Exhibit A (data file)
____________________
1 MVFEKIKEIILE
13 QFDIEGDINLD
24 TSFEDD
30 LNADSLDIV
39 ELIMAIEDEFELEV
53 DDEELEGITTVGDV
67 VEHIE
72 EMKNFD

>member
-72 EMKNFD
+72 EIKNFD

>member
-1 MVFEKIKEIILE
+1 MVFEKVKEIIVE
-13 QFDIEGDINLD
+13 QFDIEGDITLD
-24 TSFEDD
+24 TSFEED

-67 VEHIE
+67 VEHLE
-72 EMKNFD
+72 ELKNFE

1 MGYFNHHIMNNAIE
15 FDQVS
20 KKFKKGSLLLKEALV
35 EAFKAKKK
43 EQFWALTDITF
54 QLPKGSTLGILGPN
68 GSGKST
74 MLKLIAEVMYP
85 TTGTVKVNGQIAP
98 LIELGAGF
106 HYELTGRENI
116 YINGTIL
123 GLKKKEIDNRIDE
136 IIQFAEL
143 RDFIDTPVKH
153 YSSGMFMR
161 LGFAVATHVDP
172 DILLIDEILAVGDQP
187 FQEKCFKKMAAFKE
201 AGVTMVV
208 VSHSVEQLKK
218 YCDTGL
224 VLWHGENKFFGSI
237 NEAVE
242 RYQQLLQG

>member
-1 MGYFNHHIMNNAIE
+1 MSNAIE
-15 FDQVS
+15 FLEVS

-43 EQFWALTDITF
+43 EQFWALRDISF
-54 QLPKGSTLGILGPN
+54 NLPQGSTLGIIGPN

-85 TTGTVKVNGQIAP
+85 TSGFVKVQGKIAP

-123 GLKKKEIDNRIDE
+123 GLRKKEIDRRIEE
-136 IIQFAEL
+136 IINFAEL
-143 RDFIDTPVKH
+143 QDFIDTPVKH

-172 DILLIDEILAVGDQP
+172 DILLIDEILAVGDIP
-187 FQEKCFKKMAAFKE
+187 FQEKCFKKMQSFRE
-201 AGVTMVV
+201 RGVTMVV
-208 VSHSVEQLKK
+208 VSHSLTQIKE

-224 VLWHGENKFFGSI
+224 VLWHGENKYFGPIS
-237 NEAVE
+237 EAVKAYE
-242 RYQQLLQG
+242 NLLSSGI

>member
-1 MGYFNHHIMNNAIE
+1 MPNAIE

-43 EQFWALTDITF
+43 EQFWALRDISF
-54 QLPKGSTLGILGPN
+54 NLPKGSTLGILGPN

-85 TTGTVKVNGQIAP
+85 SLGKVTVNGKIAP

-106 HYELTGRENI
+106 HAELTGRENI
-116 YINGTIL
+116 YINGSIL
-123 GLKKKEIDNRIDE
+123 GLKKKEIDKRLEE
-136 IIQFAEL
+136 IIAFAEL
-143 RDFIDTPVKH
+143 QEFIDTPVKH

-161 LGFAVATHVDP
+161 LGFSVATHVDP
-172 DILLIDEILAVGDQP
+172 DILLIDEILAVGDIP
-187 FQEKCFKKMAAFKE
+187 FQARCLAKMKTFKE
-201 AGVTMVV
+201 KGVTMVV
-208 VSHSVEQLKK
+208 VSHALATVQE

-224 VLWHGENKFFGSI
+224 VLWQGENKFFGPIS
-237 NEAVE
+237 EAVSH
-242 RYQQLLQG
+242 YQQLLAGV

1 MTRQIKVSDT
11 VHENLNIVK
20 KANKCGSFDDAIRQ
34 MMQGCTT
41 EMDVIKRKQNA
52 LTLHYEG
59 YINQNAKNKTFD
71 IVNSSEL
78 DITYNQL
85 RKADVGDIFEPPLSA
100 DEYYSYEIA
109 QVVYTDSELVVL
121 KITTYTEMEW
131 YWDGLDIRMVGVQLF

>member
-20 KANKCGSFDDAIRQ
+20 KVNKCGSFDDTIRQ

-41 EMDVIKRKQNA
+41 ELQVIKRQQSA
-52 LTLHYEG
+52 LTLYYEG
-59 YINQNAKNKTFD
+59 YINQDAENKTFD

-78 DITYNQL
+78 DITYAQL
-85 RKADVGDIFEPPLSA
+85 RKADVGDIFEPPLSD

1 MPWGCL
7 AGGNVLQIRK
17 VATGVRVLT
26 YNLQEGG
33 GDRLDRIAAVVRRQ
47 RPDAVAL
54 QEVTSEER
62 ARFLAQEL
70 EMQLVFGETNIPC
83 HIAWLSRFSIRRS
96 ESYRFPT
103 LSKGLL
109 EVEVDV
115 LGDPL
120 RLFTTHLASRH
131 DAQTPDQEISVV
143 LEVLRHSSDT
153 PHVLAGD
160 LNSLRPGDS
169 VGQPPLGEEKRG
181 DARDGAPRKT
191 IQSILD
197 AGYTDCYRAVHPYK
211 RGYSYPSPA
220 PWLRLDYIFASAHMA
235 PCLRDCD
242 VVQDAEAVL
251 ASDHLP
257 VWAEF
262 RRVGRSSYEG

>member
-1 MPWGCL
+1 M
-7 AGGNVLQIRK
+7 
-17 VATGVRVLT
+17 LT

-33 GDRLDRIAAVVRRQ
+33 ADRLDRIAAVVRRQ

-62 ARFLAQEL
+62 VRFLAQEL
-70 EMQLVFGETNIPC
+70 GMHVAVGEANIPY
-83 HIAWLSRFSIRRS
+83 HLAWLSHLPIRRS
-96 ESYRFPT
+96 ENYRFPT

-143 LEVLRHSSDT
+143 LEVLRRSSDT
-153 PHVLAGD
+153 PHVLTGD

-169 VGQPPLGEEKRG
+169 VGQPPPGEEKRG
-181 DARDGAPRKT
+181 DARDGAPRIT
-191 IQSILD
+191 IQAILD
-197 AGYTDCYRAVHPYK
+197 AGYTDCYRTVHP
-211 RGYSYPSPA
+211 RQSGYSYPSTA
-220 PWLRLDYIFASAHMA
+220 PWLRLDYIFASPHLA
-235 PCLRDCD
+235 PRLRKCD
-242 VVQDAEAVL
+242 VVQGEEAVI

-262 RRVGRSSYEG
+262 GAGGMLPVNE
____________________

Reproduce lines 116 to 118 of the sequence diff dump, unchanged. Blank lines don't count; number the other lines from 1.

20 KANKCGSFDDAIRQ
34 MMQGCTT
41 EMDVIKRKQNA